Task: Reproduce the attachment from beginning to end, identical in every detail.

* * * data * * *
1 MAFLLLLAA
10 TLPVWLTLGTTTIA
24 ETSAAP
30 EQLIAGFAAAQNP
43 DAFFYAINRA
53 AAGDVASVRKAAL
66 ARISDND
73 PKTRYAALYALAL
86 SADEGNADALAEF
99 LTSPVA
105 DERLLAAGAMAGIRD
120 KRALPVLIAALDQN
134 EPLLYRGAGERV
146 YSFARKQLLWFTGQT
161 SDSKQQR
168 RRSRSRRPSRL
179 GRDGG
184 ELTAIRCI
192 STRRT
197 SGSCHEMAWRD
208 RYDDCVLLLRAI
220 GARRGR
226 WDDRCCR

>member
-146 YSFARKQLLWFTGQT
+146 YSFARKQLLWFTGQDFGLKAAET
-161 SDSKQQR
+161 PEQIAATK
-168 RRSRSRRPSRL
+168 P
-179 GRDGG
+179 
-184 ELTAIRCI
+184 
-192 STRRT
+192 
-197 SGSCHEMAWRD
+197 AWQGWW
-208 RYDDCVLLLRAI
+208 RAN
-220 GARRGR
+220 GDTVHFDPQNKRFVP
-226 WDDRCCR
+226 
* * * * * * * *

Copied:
1 MAFLLLLAA
10 TLPVWLTLGTTTIA
24 ETSAAP
30 EQLIAGFAAAQNP
43 DAFFYAINRA
53 AAGDVASVRKAAL
66 ARISDND
73 PKTRYAALYALAL
86 SADEGNADALAEF
99 LTSPVA
105 DERLLAAGAMAGIRD
120 KRALPVLIAALDQN
134 EPLLYRGAGERV
146 YSFARKQLLWFTGQT
161 SDSKQQR
168 RRSRSRRPSRL
179 GRDGG
184 ELTAIRCI
192 STRRT
197 SGSCHEMAWRD
208 RYDDCVLLLRAI
220 GARRGR
226 WDDRCCR

>member
-146 YSFARKQLLWFTGQT
+146 YSFARKQLLWFTGQDFGLKAAET
-161 SDSKQQR
+161 PEQIAATK
-168 RRSRSRRPSRL
+168 P
-179 GRDGG
+179 
-184 ELTAIRCI
+184 
-192 STRRT
+192 
-197 SGSCHEMAWRD
+197 AWQGWW
-208 RYDDCVLLLRAI
+208 RAN
-220 GARRGR
+220 GDTVHFDPQNKRFVP
-226 WDDRCCR
+226 